When people complain about the state of their email inbox overflowing it’s usually because they don’t have a robust folder system in place and just leave everything (and I mean everything) in their inbox.
The problem with this is that no matter how organised you think you are, or how great your email client’s search engine is, you’ll struggle to find important emails, forget about them or lose them on page 600 never to be seen again.
If you think about a physical in-tray, there’s only so much time that you’d allow it to sit on your desk with things piling up before you decided to deal with it. Every time you sat down to work it would grab your attention, every time you put another piece of paper on top of the pile you’d feel a pang of guilt and pretty soon you’d knuckle down and process all of the paperwork in it. So why isn’t it like that with email?
Email Bankruptcy Isn’t The Solution
Email Bankruptcy is where you say to yourself “I can’t cope with this lot any more” and then selected everything in your email inbox and delete it. It’s as simple as that.
You may think that’s a brilliant solution, but how many important emails will you be losing in that process? How many business propositions or emails from old friends trying to reach you that you’ll never hear from again?
Some people’s solution is to move these emails to an “Archive” folder away from their inbox, but you’re just hiding the problem rather than solving it. You’ll still struggle to find emails that you need, or figure out which emails are important so there is little point in going down this route.
So, what can you do to reach the mythical “Inbox Zero”?
Filter, File, Flag And Fling
I’ve written before about a few more “F” steps to get to Inbox Zero but for our general purposes of clearing your backlog just 4 will do.
The first thing you need to do is to figure out what emails you need to keep in your inbox by prioritising them. Make a list of email addresses that should always be in your inbox and the figure out broad categories that the other emails fit into (it doesn’t have to be definitive, you can change it later).
You can then create a series of folders to hold these emails and create filters to automatically move matching emails from your inbox into these folders. After a few different filter combinations you should have the majority of your emails safely tucked away for you to check out later at your leisure.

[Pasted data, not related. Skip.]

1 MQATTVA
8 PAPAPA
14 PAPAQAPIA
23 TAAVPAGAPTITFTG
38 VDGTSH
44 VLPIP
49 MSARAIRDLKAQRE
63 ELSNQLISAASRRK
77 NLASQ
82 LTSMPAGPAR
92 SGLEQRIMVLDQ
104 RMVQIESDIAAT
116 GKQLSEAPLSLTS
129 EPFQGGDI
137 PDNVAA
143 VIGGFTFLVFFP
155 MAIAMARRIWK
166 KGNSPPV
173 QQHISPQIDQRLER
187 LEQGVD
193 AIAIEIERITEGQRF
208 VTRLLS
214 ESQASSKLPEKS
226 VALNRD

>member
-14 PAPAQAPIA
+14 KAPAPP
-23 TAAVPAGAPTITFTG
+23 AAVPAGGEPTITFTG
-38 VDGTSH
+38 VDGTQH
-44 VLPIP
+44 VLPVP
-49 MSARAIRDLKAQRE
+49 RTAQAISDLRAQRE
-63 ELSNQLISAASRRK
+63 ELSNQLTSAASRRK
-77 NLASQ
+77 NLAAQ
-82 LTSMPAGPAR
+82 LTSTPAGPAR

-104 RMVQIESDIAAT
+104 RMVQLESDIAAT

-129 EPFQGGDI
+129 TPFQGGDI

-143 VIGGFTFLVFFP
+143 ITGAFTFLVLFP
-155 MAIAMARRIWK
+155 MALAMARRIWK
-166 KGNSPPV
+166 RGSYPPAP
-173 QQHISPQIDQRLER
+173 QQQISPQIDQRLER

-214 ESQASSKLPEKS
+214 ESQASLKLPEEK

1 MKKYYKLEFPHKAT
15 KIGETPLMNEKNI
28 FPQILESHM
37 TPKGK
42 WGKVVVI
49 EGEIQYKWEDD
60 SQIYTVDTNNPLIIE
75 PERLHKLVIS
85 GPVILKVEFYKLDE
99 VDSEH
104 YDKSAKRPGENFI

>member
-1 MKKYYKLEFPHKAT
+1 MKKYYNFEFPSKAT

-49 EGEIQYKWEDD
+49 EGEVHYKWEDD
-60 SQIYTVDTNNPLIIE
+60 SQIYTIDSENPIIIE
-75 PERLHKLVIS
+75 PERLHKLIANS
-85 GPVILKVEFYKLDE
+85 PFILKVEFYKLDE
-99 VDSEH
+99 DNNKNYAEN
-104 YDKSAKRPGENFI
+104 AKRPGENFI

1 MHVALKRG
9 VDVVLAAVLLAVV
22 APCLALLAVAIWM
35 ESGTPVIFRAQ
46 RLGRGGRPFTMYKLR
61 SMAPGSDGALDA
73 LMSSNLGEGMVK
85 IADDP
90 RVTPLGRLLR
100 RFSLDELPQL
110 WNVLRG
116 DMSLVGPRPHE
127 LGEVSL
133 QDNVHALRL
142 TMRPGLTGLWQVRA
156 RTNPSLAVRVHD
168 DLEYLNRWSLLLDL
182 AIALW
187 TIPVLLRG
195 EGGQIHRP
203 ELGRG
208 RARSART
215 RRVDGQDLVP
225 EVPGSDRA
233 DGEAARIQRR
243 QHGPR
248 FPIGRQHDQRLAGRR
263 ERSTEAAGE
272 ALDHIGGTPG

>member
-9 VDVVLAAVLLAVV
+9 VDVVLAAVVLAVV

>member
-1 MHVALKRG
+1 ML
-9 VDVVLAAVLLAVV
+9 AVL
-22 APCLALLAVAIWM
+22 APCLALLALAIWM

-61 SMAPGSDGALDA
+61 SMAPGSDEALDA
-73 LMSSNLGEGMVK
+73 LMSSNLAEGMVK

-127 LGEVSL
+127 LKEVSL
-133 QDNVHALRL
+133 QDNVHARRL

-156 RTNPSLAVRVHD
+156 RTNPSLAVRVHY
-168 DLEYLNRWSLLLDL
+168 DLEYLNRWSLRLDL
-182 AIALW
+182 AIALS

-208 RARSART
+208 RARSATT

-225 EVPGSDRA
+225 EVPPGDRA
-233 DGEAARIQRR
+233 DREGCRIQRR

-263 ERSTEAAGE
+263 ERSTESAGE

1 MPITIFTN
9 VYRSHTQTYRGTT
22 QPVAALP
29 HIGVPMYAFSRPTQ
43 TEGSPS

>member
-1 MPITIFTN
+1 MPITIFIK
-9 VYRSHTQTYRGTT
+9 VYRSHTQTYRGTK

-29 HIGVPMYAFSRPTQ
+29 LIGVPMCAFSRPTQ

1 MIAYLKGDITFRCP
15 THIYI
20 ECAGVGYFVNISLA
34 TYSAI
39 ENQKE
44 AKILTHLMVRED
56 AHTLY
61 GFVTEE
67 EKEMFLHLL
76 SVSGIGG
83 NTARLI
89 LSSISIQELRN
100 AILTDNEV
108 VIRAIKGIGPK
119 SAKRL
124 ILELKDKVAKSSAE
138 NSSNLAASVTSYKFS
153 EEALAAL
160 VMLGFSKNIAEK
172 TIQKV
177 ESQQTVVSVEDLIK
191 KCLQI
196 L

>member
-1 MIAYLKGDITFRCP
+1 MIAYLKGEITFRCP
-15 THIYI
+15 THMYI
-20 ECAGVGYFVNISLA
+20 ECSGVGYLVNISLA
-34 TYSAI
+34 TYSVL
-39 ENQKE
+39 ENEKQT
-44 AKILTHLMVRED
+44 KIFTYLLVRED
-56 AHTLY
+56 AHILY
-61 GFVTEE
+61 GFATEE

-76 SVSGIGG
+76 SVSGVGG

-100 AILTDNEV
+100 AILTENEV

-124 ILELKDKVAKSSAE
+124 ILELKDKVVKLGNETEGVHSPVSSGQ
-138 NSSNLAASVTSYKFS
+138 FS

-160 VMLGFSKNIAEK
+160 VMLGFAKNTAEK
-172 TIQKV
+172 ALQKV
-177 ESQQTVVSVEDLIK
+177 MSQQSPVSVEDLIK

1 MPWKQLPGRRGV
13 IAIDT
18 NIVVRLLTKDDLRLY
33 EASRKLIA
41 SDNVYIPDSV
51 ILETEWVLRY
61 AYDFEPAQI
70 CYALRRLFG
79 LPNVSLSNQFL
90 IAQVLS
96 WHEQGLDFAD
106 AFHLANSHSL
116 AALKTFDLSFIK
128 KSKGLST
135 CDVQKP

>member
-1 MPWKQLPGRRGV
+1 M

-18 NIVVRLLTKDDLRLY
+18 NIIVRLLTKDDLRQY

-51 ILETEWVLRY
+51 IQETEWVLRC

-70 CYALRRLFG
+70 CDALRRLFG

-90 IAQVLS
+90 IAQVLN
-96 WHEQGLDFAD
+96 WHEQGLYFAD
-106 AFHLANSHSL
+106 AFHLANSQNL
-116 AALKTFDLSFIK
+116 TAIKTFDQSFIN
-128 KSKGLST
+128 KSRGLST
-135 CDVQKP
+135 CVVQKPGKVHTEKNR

As you’re going through this process, if there’s something you’re not interested in, fling it in the bin – but don’t forget to unsubscribe first if it’s a mailing list or you’ll be back to square one pretty soon.
The great thing about setting up filters is that any new emails that come in will automatically have the filter applied so as long as you’ve set it to skip your inbox it’ll go straight into your chosen folder and won’t distract you until you want to read it.
You can also use your email client’s inbuilt flagging tool to keep track of different actions you may need to apply to emails just to-do, reply etc.
Use A Temporary Email Address
If you’re signing up for a mailing list just to get the downloadable freebie (I know, we’re all guilty of doing it) then consider using a temporary email address.
I actually have old Hotmail and Yahoo email accounts that I use for this purpose so I can keep an eye on the content that the website author is sending through, then if I find it’s something I’m interested in I’ll sign up with my main email account and set a filter up.
If you don’t want to bother getting emails at all and just want to grab the download they try one of the following free services:
For reviews of the above, and many other disposable email services check out Digital Trend’s Post about temporary email
Revisit Your Filters Often
There’s always going to be someone who starts CC’ing you in on every email when a new project starts (and if you’re the person doing that, please stop!), you’ll sign up for new newsletters or decide that your old Frat buddy Joe’s blonde jokes don’t need to be in your inbox any more.
Set some time to go through your emails each week before you start processing them so you can add to an update any filters you may have.